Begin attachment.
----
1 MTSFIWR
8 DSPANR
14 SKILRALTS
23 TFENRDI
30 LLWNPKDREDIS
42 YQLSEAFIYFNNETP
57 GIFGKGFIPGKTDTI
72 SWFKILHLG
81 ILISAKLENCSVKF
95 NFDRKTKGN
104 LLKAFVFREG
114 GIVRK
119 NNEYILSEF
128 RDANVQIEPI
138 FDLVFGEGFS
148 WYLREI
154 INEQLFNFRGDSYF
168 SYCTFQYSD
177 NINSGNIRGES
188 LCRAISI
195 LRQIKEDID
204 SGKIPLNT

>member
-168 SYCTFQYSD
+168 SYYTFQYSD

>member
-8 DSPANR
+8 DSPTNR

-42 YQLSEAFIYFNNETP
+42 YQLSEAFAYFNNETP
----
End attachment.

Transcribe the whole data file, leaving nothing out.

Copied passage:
1 MTSFIWR
8 DSPANR
14 SKILRALTS
23 TFENRDI
30 LLWNPKDREDIS
42 YQLSEAFIYFNNETP
57 GIFGKGFIPGKTDTI
72 SWFKILHLG
81 ILISAKLENCSVKF
95 NFDRKTKGN
104 LLKAFVFREG
114 GIVRK
119 NNEYILSEF
128 RDANVQIEPI
138 FDLVFGEGFS
148 WYLREI
154 INEQLFNFRGDSYF
168 SYCTFQYSD
177 NINSGNIRGES
188 LCRAISI
195 LRQIKEDID
204 SGKIPLNT

>member
-168 SYCTFQYSD
+168 SYYTFQYSD

>member
-8 DSPANR
+8 DSPTNR

-42 YQLSEAFIYFNNETP
+42 YQLSEAFAYFNNETP